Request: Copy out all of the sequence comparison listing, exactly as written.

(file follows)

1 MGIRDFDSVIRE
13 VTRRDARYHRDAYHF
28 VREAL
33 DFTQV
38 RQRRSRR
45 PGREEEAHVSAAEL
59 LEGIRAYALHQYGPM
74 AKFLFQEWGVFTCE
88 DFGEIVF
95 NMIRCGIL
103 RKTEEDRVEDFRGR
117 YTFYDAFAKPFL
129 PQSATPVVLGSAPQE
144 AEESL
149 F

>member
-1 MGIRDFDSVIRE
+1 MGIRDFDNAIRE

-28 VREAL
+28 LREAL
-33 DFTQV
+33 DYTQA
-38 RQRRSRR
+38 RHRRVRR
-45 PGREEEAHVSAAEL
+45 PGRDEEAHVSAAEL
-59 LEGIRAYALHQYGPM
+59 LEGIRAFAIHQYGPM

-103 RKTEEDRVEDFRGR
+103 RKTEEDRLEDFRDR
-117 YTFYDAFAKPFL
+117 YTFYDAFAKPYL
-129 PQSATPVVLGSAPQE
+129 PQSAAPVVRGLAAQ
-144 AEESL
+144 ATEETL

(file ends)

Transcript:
1 MGIRDFDSVIRE
13 VTRRDARYHRDAYHF
28 VREAL
33 DFTQV
38 RQRRSRR
45 PGREEEAHVSAAEL
59 LEGIRAYALHQYGPM
74 AKFLFQEWGVFTCE
88 DFGEIVF
95 NMIRCGIL
103 RKTEEDRVEDFRGR
117 YTFYDAFAKPFL
129 PQSATPVVLGSAPQE
144 AEESL
149 F

>member
-1 MGIRDFDSVIRE
+1 MGIRDFDNAIRE

-28 VREAL
+28 LREAL
-33 DFTQV
+33 DYTQA
-38 RQRRSRR
+38 RHRRVRR
-45 PGREEEAHVSAAEL
+45 PGRDEEAHVSAAEL
-59 LEGIRAYALHQYGPM
+59 LEGIRAFAIHQYGPM

-103 RKTEEDRVEDFRGR
+103 RKTEEDRLEDFRDR
-117 YTFYDAFAKPFL
+117 YTFYDAFAKPYL
-129 PQSATPVVLGSAPQE
+129 PQSAAPVVRGLAAQ
-144 AEESL
+144 ATEETL